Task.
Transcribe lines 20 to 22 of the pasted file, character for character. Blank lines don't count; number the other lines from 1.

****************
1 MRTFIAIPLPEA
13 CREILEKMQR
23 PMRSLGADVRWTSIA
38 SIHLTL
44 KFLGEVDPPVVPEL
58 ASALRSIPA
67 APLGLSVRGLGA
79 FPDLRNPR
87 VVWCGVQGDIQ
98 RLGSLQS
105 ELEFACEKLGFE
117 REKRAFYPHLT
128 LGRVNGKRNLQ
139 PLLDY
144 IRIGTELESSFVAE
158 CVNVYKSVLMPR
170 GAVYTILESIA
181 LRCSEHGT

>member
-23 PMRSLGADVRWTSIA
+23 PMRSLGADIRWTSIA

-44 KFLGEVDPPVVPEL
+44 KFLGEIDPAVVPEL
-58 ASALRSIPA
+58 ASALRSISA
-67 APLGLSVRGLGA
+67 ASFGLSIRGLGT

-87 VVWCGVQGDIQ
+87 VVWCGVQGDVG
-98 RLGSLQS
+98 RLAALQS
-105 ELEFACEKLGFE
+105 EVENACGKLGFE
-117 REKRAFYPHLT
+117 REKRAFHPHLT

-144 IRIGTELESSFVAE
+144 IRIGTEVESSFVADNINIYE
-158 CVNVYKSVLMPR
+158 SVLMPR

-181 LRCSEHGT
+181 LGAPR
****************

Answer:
-23 PMRSLGADVRWTSIA
+23 PMRSLGADIRWTSIA

-44 KFLGEVDPPVVPEL